By Margot Mifflin
Updated August 16, 2000 at 04:00 AM EDT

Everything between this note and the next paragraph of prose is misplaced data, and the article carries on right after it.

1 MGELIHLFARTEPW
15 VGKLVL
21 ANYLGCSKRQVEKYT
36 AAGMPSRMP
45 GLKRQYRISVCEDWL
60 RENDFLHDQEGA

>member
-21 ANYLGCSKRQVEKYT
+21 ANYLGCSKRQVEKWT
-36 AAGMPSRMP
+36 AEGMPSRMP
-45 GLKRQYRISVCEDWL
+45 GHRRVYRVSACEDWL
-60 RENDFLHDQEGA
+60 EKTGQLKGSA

Using sleep as a metaphor for death, psychic travel, and emotional deep freeze, this trio of novellas features young women waiting for life to resume after a tragedy. The first two stories rely heavily on sentimental reflections on dead people, but the third is layered with meaning. In it, a kept woman sleeps all day and awakens to be with her lover, whose wife is in a coma. Sleep numbs her while she provides company for her emotionally suspended boyfriend; meanwhile, her best friend makes her living by keeping lonely, damaged men and women company while they sleep. Where Yoshimoto’s opening tales in Asleep are charming but aimless, this one is an eerie zinger.

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